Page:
DOJ files 5 tax evasion cases vs Rappler Holdings, Maria Ressa

Mike Navallo, ABS-CBN News

Posted at Nov 29 2018 08:30 PM | Updated as of Nov 30 2018 04:31 PM

MANILA (UPDATE) - The Department of Justice has filed 5 separate tax evasion cases against Rappler Holdings Corporation (RHC) and its president Maria Ressa before a Pasig court and the Court of Tax Appeals.

RHC is the holding company of Rappler Inc., owner of news website Rappler, which has faced several legal challenges, including government's revocation of its license to operate in January, and a cyber libel complaint. 

One case for failure to file value-added tax (VAT) return under Section 255 of the Tax Code was filed against RHC and Ressa before the Pasig City Regional Trial Court on November 14, 2018, which Rappler’s lawyers found out only on Thursday.

That case involves the VAT return for the second quarter of 2015, when RHC supposedly owed the BIR P294,258.58 in tax deficiencies after it allegedly earned P2.45 million in taxable income due to the sale of Philippine depositary receipts (PDRs) to NBM Rappler LP.

According to Rappler, 4 other cases were filed before the CTA on November 26 and 28.

Quoting DOJ Prosecutor General Richard Anthony Fadullon, Rappler said 3 of the charges were for alleged failure to file VAT returns for the 3rd and 4th quarter and income tax return for 2015, in violation of Section 255 of the Tax Code.

The fourth one was for alleged violation of section 254 of the Tax Code (attempt to evade payment of taxes).

Section 254 of the Tax Code is punishable by fines of up to P100,000 and between 2 to 4 years imprisonment.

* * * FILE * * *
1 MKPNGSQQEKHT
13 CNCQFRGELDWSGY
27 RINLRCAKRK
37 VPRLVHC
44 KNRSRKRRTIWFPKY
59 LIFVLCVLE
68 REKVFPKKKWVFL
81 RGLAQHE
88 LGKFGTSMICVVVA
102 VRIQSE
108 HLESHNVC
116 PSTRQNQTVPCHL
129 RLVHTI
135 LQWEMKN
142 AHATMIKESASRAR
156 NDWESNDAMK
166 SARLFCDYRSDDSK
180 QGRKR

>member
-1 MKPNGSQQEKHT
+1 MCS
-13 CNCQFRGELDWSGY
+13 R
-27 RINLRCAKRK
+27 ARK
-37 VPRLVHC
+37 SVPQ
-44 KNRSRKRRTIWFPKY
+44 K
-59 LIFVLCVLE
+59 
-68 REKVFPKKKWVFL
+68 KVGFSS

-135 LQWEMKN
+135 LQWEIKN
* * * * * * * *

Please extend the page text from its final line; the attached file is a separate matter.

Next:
Section 255, on the other hand, punishes acts such as failure to file tax returns or the failure to pay, withhold or remit taxes to the government, with up to 10 years imprisonment and a fine of at least P10,000.

These penalties will be imposed on the responsible officers of companies impleaded in the complaints, if found guilty. 

If found liable, the company could also be ordered to pay fines ranging from P50,000 to P100,000.

Ressa, who is being sued in her capacity as RHC president, faces possible arrest should the Pasig court and CTA find probable cause.

The DOJ recommended bail of P60,000 each in the 4 cases (for violation of section 255 of the Tax Code) and P24,000 in another case (for violation of section 254 of the Tax Code).

Dealer in securities?

In all of these cases, the DOJ characterized RHC as a “dealer in securities.”

In a resolution dated October 2, Assistant State Prosecutor Zenamar Macachon-Caparros said RHC acted as a middleman in buying Rappler Inc’s shares for the purpose of underwriting PDRs for resale to interested buyers.

RHC purchased around 119 million common shares from Rappler Inc from 2014 to 2015 and against these shares issued PDRs to NBM Rappler and Omidyar Network Fund LLC.

The resolution said RHC’s profits from a transaction amounting to P162.5 million is taxable under the Tax Code, equivalent to around P108 million in taxes.

Rappler maintained it is not a dealer in securities and never hid any transactions from the BIR.

Harassment

In a statement, Ressa said the tax cases were clearly harassment.

“These cases are part of government’s desperate efforts to harass and silence independent media such as Rappler. We continue to tell the story of the nation. These cases will not intimidate nor distract us from holding public officials to account through our stories,” she said.

Rappler's counsel Atty. Francis Lim, in a statement, said "there was undue haste in filing the tax cases in court as the period for asking the DOJ to reconsider its decision has not yet expired."

"This is a right granted to the respondents by the DOJ rules. In fact, one of the cases was filed even before respondents received a copy of the DOJ decision. This is a patent violation of our clients’ constitutional right to due process," he said.

Aside from the tax cases, Rappler is also facing a cyberlibel complaint before the DOJ.

The Securities and Exchange Commission had also revoked Rappler Inc’s license to operate in January over the same sale of PDRs.

The SEC said the language in the Omidyar PDR gave the foreign corporation some form of control, which is prohibited under the Constitution.

On Rappler's plea, the Court of Appeals (CA) agreed that the sale of the PDRs was tantamount to giving foreigners control but gave Rappler reasonable time to correct the transaction.

The CA also asked the SEC to determine the legal effect of Omidyar’s subsequent donation of its PDRs to Rappler’s staff.